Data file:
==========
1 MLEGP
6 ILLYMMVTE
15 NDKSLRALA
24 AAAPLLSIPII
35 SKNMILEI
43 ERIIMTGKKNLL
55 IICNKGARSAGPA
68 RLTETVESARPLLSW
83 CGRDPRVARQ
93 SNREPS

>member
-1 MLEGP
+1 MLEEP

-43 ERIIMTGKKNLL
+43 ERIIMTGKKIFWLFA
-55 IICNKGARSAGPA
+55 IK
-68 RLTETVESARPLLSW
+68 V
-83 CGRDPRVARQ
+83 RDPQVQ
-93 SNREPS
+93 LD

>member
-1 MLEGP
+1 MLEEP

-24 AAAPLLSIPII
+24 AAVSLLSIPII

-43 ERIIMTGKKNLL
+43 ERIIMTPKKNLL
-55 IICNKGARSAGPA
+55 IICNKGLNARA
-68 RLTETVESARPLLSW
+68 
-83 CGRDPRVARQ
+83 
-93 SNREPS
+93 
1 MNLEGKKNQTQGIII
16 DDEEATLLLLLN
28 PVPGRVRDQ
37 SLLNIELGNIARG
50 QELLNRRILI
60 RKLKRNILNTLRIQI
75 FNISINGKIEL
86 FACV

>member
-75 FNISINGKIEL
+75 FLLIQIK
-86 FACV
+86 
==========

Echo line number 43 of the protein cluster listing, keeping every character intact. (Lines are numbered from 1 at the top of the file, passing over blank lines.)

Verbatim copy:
50 QELLNRRILI